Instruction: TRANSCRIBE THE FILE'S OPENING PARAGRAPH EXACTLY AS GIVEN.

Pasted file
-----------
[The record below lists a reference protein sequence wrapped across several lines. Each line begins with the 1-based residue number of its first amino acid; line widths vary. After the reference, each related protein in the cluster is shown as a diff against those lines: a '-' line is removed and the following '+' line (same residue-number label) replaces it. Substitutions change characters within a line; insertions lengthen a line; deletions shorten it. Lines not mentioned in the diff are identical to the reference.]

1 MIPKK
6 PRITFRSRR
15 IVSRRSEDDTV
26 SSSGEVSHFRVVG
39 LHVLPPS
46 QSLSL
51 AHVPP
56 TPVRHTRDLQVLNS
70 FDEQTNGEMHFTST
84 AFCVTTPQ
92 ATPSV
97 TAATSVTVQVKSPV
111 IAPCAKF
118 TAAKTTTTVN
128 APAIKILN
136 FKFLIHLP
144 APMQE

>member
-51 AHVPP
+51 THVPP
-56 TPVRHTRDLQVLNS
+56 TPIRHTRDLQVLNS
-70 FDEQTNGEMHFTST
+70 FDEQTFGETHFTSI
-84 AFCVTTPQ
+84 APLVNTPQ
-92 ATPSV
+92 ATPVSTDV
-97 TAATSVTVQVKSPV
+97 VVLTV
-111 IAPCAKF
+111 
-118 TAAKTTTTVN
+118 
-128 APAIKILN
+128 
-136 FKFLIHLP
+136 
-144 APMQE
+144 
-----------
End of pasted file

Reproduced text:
[The record below lists a reference protein sequence wrapped across several lines. Each line begins with the 1-based residue number of its first amino acid; line widths vary. After the reference, each related protein in the cluster is shown as a diff against those lines: a '-' line is removed and the following '+' line (same residue-number label) replaces it. Substitutions change characters within a line; insertions lengthen a line; deletions shorten it. Lines not mentioned in the diff are identical to the reference.]